However, on the negative side for prices, Louis Rose at the Rose Report flagged the “less threatening arrival” in the US than some investors had expected of Hurricane Mathew, which now looks like causing less damage to the cotton belt than some had imagined.

Meanwhile, New York raw sugar tumbled 2.9% from the last session’s four-year closing high to end at 23.11 cents a pound for March delivery.

Sucden Financial’s Nick Penney earlier flagged “two factors which may temper bullish impulses” – the first of which harked back to the idea of unduly bullish sentiment.

“We have not encountered anyone as yet who is bearish, everyone is expecting higher values,” he said.

“This is always a worry.”

White sugar signal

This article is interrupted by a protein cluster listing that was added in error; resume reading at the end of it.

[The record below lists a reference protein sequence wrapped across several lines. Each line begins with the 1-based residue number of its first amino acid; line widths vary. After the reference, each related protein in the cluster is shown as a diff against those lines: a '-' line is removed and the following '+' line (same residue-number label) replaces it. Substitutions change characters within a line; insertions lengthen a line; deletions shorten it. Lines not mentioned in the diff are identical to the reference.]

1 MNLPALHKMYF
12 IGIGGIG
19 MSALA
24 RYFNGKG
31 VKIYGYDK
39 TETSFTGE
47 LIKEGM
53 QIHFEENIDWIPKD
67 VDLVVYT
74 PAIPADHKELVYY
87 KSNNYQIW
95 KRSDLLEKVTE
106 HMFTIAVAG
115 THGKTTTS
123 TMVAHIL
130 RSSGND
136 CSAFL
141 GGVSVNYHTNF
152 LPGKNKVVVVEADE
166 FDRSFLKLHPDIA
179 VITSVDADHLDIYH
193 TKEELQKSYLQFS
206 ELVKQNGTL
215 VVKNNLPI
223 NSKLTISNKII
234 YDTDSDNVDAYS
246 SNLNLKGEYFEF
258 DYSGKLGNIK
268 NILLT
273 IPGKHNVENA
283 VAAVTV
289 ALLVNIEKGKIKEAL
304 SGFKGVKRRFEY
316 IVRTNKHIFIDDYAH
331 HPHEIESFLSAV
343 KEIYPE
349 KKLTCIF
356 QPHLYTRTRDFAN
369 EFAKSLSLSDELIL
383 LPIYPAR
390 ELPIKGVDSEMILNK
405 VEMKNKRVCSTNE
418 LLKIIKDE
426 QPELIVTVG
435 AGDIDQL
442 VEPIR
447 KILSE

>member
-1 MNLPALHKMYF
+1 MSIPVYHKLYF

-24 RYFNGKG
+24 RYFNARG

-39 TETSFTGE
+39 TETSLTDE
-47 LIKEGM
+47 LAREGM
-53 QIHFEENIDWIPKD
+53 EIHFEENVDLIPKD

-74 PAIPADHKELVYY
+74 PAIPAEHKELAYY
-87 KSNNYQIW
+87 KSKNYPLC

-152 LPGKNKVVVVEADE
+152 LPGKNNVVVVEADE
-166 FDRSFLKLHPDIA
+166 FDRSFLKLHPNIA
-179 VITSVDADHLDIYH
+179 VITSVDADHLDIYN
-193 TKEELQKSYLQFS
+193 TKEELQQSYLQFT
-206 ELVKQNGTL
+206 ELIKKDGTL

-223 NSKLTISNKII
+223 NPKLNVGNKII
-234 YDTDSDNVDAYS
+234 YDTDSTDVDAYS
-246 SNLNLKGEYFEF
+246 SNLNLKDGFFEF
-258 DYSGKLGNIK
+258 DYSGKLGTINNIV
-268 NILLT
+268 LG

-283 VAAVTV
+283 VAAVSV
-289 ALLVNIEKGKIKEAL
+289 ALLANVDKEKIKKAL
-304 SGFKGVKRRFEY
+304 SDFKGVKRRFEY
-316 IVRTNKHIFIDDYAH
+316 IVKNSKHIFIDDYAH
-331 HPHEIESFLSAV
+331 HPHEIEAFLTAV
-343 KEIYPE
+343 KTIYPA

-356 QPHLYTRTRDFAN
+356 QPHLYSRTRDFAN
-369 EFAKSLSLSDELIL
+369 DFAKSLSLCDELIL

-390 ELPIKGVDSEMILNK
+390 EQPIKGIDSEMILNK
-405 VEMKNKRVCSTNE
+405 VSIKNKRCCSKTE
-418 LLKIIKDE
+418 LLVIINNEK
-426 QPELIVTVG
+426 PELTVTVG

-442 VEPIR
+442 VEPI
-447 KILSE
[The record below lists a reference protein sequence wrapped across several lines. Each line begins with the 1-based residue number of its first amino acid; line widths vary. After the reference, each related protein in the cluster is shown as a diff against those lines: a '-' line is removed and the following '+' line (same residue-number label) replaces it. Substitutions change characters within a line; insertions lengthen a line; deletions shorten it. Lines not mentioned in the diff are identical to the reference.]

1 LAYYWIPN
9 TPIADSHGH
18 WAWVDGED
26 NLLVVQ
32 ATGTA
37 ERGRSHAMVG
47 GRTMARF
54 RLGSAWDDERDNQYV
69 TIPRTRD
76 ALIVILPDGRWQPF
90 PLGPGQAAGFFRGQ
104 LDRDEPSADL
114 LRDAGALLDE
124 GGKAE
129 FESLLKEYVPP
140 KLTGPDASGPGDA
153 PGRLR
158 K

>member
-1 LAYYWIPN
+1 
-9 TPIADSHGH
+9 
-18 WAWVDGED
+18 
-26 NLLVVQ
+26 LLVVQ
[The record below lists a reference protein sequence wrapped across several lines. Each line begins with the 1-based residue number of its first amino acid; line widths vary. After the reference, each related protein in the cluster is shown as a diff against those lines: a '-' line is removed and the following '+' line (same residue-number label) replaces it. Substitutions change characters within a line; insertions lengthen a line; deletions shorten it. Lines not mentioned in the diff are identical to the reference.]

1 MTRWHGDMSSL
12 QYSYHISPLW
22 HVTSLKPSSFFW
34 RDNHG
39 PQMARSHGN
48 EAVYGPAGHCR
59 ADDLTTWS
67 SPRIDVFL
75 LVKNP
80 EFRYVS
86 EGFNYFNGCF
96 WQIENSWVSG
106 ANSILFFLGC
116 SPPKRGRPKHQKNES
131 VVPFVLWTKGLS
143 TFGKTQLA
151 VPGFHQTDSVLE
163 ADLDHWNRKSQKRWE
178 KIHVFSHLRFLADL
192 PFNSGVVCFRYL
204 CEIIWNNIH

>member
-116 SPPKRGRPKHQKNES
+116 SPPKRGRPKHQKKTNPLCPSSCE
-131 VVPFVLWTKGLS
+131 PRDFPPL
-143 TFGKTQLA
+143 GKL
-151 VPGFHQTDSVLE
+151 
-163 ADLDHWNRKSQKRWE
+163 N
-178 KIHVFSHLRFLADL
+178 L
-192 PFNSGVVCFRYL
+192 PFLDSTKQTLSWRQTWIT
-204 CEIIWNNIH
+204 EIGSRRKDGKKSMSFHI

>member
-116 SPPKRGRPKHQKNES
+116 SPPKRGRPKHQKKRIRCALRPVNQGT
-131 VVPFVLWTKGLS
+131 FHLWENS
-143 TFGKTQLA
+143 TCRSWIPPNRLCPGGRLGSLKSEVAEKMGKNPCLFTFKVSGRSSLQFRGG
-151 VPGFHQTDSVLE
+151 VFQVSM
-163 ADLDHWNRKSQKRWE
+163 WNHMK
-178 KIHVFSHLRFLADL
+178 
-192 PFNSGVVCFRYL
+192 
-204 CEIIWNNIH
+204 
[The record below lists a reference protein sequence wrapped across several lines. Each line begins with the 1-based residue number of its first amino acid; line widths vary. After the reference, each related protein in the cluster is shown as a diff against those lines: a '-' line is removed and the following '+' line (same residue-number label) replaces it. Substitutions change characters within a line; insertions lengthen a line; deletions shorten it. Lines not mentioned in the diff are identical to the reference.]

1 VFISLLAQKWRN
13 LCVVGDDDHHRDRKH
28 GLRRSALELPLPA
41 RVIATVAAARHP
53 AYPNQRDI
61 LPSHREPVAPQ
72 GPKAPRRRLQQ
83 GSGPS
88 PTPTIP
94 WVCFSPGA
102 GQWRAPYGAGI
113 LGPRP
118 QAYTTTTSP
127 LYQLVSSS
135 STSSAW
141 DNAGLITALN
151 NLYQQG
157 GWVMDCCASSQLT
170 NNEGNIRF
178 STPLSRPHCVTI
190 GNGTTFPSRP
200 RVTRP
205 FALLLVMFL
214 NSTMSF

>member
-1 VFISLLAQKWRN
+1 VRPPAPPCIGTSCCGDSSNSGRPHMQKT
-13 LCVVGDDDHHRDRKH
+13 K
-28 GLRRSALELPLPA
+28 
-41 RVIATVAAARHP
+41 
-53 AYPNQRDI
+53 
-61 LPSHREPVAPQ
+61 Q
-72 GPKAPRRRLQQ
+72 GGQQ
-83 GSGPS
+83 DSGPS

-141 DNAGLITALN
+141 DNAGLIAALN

Secondly, he noted that the premium of white sugar futures contact “has been shrinking substantially with December/March losing some $10 a tonne in less than a week”, and actually returning to a discount.

This is an issue as white sugar, in being available for immediate consumption, is considered a key demand indicator.

“Refined sugar demand tends to lead prices as it is the final product and can enter the demand pipeline quickly which is reflected in futures.”

White sugar for December actually closed down 2.3% at $590.50 a tonne – although managing to cut its discount in the process to the March lot, which shed 2.4% to $594.00 a tonne.

As an extra setback for the sugar market, USDA staff in Beijing slashed expectations for Chinese imports of the sweetener in 2016-17.